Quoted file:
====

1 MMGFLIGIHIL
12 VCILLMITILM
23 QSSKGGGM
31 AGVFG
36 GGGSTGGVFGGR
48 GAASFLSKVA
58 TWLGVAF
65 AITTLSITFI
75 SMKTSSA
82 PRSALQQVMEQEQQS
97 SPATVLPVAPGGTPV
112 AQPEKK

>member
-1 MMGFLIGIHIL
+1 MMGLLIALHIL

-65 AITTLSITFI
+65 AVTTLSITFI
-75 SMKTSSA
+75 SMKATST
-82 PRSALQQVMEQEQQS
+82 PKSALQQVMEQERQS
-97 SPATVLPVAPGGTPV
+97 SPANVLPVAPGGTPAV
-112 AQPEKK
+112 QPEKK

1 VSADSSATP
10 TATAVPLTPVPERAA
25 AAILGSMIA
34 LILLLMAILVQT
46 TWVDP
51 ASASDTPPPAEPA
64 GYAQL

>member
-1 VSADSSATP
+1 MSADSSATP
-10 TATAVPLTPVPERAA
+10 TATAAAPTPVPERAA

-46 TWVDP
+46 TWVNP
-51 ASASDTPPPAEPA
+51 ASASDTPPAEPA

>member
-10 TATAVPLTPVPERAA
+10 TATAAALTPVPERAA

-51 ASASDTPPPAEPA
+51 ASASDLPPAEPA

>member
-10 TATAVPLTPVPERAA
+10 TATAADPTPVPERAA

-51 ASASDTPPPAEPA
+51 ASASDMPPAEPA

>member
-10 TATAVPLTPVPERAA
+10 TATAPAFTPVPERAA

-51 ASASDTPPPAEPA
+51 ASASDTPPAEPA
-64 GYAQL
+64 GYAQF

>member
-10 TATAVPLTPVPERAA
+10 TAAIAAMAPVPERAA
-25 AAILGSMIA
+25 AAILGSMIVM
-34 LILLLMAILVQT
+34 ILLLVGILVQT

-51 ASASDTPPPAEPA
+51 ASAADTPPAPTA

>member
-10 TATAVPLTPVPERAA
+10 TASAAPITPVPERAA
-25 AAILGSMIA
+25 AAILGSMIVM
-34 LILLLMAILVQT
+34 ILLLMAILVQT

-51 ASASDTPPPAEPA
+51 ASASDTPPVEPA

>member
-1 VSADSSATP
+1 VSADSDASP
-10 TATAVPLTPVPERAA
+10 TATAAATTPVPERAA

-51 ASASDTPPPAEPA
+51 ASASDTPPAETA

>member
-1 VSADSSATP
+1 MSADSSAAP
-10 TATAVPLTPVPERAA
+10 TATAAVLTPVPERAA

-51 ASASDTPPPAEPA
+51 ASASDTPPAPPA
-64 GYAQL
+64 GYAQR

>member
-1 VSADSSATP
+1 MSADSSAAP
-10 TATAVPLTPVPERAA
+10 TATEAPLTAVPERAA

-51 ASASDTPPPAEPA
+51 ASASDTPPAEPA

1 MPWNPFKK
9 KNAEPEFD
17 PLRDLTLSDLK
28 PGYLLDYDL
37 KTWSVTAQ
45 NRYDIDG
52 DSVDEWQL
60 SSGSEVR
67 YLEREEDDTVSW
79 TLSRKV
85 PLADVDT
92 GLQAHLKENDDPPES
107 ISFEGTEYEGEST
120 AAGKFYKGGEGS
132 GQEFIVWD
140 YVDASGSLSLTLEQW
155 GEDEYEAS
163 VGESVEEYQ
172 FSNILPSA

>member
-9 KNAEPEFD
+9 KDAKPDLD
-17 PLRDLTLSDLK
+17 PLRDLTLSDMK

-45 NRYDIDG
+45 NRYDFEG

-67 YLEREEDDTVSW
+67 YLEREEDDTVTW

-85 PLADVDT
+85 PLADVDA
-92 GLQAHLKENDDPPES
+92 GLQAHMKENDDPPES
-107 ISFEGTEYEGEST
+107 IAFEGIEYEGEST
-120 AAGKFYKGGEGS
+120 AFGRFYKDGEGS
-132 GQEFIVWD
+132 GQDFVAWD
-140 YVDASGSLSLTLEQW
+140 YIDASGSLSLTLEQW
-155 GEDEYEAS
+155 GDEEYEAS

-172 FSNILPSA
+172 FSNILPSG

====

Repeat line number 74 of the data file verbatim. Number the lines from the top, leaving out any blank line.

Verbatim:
+34 ILLLMAILVQT